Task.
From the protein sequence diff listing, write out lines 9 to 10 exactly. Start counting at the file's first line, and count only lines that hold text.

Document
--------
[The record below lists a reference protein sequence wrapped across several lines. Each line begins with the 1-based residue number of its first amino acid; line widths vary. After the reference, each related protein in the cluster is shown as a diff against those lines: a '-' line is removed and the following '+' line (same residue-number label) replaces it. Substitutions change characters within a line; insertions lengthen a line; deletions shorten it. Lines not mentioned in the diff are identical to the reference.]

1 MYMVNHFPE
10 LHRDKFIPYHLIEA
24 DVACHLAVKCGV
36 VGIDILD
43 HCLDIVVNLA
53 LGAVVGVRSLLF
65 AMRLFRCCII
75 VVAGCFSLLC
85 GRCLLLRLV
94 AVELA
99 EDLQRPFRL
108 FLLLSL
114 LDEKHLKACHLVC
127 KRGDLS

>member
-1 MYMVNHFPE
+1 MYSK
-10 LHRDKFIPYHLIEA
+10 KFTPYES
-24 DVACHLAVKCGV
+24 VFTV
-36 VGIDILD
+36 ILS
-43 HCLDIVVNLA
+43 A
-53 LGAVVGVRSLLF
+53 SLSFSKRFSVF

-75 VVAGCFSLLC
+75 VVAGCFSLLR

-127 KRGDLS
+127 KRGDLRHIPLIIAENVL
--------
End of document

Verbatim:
75 VVAGCFSLLC
85 GRCLLLRLV